Truman, Harry S.
Truman, Harry S.
TRUMAN, HARRY S.
(b. May 8, 1884; d. December 26, 1972) Thirty-third president of the United States (1945–1953).
Harry Truman served as president of the United States from April 12, 1945, to January 20, 1953, a time of pivotal importance in America's relations with the world. Wars—past, present, and future, hot and cold—heavily influenced his point of view and dominated his presidency.
The impact of war began early and continued to be a major feature of Truman's life. As a young man, he served for six years in the Missouri National Guard. Volunteering for World War I in 1917, he became the captain of an artillery battery and participated in the drive that ended the war. Following that war, he championed military preparedness as an officer in the army reserve for two decades and as a United States senator, beginning in 1935.
World War II influenced Truman in major ways. It strengthened his conviction that the United States had made great mistakes during the interwar years by refusing to develop military strength and by trying to isolate itself from the world's troubles. It also offered him an opportunity
to chair a special senatorial committee that investigated the national defense program and gave him the prestige required to rise to the presidency. In addition, his experience in a second global conflict persuaded him that the United States had made a great mistake when it refused in 1919–1920 to join the League of Nations. Consequently, during his early weeks in the White House, he carried to completion Franklin Roosevelt's plans for establishment of the United Nations (UN).
As president, Truman soon moved into conflict with the Soviet Union. He has sometimes been blamed for this, and the blame has a basis in fact for his conception of the great mistakes of the past influenced his perception of the Soviet Union. To avoid another world war, he believed he must not repeat the mistakes of American military weakness and isolationism that had led to World War II. Quickly concluding that Soviet behavior, especially in Eastern Europe, resembled Japanese and German military aggression in the 1930s, he decided that he must make a forceful response to the possibilities of further Communist expansion. If he did not do so, the consequences would be worse than a stalemate.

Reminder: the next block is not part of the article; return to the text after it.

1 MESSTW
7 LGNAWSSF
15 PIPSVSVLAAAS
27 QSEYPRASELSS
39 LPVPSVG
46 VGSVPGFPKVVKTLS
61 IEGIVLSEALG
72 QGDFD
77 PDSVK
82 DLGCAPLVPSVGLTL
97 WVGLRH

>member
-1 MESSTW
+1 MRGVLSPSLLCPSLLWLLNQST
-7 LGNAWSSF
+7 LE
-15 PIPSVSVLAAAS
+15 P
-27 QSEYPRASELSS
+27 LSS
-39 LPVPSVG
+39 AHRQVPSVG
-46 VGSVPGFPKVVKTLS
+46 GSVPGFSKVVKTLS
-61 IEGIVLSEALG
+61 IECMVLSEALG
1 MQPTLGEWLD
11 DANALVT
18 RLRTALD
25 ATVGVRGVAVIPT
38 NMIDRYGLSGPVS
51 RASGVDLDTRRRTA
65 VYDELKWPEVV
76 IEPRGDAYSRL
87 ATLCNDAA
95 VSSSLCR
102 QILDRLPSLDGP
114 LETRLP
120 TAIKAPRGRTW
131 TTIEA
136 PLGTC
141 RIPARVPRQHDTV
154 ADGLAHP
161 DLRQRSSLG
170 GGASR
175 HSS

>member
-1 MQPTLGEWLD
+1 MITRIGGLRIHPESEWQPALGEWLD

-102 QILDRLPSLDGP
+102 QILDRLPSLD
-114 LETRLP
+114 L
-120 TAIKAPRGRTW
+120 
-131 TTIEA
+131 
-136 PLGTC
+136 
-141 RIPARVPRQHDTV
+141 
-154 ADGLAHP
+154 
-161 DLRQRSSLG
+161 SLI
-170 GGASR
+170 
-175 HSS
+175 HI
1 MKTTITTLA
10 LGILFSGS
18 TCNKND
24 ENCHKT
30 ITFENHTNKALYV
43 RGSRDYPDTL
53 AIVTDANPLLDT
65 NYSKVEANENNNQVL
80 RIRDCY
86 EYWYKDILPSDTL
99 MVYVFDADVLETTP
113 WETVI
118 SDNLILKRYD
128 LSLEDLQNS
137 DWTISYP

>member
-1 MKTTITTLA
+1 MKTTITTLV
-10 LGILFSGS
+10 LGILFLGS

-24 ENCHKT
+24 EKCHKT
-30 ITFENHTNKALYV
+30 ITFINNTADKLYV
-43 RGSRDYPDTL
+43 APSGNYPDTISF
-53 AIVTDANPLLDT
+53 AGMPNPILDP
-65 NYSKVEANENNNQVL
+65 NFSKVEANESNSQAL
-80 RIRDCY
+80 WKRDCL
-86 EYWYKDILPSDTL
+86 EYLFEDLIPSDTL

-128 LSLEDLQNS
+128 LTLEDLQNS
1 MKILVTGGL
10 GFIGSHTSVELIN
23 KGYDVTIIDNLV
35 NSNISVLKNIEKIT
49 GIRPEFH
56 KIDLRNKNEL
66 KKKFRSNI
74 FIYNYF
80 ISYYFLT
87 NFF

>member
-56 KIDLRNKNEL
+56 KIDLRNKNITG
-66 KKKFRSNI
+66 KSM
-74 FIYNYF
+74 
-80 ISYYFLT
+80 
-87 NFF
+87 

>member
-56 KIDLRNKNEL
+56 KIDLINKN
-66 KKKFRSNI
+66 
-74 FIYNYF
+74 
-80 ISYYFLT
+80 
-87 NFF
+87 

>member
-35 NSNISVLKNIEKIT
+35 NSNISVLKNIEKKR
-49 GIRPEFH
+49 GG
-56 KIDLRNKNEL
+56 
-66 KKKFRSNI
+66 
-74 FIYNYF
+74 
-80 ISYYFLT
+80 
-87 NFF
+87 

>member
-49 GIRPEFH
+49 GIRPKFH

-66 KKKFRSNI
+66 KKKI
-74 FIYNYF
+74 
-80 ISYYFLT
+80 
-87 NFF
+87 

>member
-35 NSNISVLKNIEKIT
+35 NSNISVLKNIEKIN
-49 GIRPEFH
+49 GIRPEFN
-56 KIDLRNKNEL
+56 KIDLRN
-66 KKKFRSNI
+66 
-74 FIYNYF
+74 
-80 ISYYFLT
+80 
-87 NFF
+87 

Interpreting international relations in this way, Truman made a series of moves. At first, he relied mainly on American economic power. Under the Truman Doctrine, the United States sent millions of dollars to the governments of Greece and Turkey, which faced pressures from Communist forces, and promised similar assistance to other nations faced with such challenges. The Marshall Plan gave economic aid to the countries of Western Europe, helping them to rebuild their war-torn economies. The Berlin Airlift (1948–1949) brought supplies to West Berlin after the Soviet Union imposed a blockade against land traffic into the city. The establishment of the North Atlantic Treaty Organization offered assurances that the United States would respond militarily to an invasion of Western Europe by the Soviet Union and was followed by a Military Assistance Program that sent money to America's allies to help them strengthen their armed forces.
The Cold War (1946–1991) influenced Truman's domestic agenda. Most of the items on that agenda—including the establishment of the Loyalty Program, his calls for national health insurance and for reform of race relations in the armed forces and throughout American society, and his promotion of dam building on rivers in the American West—reflected this influence.
By 1949 American military power consisted mainly of atomic bombs and long-range bombers. Truman preferred a "balanced" force but placed a ceiling on military spending so as not to overburden the federal budget. He responded to the Soviet Union's success in developing an atomic weapon by authorizing a program to build an even more powerful bomb, but he declined to endorse a State Department plan for a large-scale military buildup.
After North Korean forces invaded South Korea in June 1950, Truman made several more major decisions, all of them designed to avoid World War III. For him, the invasion resembled the Japanese move into Manchuria in 1931, so he sent U.S. troops into combat after obtaining UN authorization. He also promoted a large military buildup and strengthened American forces in Europe, but after the Communist Chinese moved into Korea, he rejected General Douglas MacArthur's proposal to carry the war into China and then removed him from command when he tried to force a change in policy.
Unable to end the Korean War, Truman came to be widely regarded in the United States as a failure, but he insisted in his farewell address that he had been highly successful. Above all, he maintained that he had not repeated the great mistakes of the interwar period and thus had avoided World War III. Furthermore, he predicted that if his successors continued his foreign policy, they too would avoid such a war and the United States would win the Cold War.
Ferrell, Robert H. Harry S. Truman: A Life. Columbia: University of Missouri Press, 1994.
Kirkendall, Richard S., ed. Harry's Farewell: Interpreting and Teaching the Truman Presidency. Columbia: University of Missouri Press, 2004.
McCullough, David. Truman. New York: Simon and Schuster, 1992.
Offner, Arnold A. Another Such Victory: President Truman and the Cold War 194–193. Stanford, CA: Stanford University Press, 2002.
Richard S. Kirkendall
See also:Civil Liberties, 1946–Present; Cold War Mobilization; Containment and Détente; Eisenhower, Dwight D.; Hiroshima Guilt; Korea, Impact of; Labor, 1946–Present; MacArthur, Douglas; Marshall Plan; Marshall, George C.; McCarthyism; NSC #68; Rosenberg, Hiss, Oppenheimer Cases; Truman Doctrine.